Bitcoin Difficulty Drops: Halving Making Miners Hesitant?

On-chain data shows the Bitcoin difficulty has seen a drop in the latest network adjustment, suggesting the miners have stopped their expansion.

Bitcoin Difficulty Drops 1% As Hashrate Remains Flat

The “difficulty” is an in-built feature of the Bitcoin network that controls how hard the miners would find it to find blocks on the chain right now. This feature exists because the BTC blockchain intends to keep its “block production rate” at a constant rate.

The block production rate refers to the rate at which miners find blocks on the network. As compensation for solving these blocks, the miners receive block rewards.

These rewards serve as the only way to mint more of the cryptocurrency, so the rate at which they are given out equals the production rate of the cryptocurrency itself.

By nature, their BTC value remains fixed (except for during halvings), so the production rate of the asset is directly dependent on the speed at which miners can go through blocks.

When the miners increase their total computing power (known as the “hashrate“), they become faster at their task and produce blocks faster, thus raising the production rate of the asset.

This is problematic, however, as it means that these chain validators can go through the unmined supply faster and faster, and continuously flood the market with tokens.

Demand-supply dynamics would suggest that such inflation can be disastrous for the value of the asset. And indeed, Satoshi, the creator of the digital asset, recognized this issue.

As mentioned before, the difficulty exists to keep the block production rate constant. This is the solution Satoshi came up with: by controlling how hard miners would find it to mine blocks, the speed boost owing to greater computing power can be negated.

Approximately every 14 days, the network adjusts its difficulty based on the average block time that the blockchain has observed since the previous adjustment. The Bitcoin network aims to keep this value at around a standard rate of 10 mins per block.

The latest such adjustment has occurred during the past day and has resulted in a reduction of difficulty.

Bitcoin Difficulty

The trend in the difficulty over the past few months | Source: CoinWarz

From the chart, it’s visible that although the Bitcoin difficulty has gone down, the reduction has only been slight: under 1%. This means that the average block time has recently been just a bit less than the 10 minutes per block target.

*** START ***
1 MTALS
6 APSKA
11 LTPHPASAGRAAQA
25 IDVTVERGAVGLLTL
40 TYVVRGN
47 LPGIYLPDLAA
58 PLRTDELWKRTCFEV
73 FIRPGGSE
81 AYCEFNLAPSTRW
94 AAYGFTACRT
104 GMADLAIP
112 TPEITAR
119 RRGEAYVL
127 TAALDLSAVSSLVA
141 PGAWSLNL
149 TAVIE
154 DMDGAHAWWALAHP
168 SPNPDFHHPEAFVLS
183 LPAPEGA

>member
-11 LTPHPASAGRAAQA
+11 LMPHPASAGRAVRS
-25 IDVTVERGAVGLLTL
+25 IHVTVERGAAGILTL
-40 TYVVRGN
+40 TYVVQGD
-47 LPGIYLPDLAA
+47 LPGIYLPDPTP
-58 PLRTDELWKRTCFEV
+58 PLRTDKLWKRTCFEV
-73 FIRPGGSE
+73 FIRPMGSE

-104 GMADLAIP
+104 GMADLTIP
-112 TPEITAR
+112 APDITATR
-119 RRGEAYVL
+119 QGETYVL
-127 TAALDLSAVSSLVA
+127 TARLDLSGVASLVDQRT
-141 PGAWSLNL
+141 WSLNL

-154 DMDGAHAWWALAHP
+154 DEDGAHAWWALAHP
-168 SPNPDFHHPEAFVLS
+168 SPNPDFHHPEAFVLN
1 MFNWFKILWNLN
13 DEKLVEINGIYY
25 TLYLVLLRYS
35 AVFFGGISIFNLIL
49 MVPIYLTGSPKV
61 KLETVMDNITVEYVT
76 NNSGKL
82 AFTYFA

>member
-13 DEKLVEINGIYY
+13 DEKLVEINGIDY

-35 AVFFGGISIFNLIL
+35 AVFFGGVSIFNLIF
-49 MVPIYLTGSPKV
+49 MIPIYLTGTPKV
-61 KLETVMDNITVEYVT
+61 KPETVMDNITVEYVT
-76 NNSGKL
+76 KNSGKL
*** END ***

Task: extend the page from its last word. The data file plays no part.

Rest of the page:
Earlier, the difficulty had been riding an uptrend and setting new all-time highs, as the miners had been constantly expanding their hashrate.

Bitcoin Hashrate

Looks like the 7-day average value of the indicator has sharply gone up over the past year | Source:

The indicator has declined a bit recently, though, which is why the difficulty has gone down. It’s unclear right now whether this means that the miners are putting their expansion on hold for now or not.

Next month, Bitcoin is set to see a big event that will drastically change the economics of mining: the halving. Halvings are periodic events coded into the BTC blockchain that permanently slash the block rewards in half.

These events go off after every 210,000 blocks or approximately every four years. The block rewards make up for the majority of the miners’ revenues, so these rewards being cut in half would naturally be quite significant for the miners’ bottom line.

It’s possible that some miners may not see it worth adding more hashrate now, as the halving may well make it unprofitable for them. Though, the bigger factor in the slowdown of the hashrate may be the fact that the BTC price has also slowed down since setting its new all-time high.

The block rewards obviously go up in value along with the BTC price, so a fresh uptrend in the coming days could encourage some miners to bet more and get new hashrate online, as it has always happened in history.

BTC Price

At the time of writing, Bitcoin is trading around $70,800, up over 6% in the last seven days.

BTC has been flat in the last few days | Source: BTCUSD on TradingView

Featured image from Brian Wangenheim on,,, chart from

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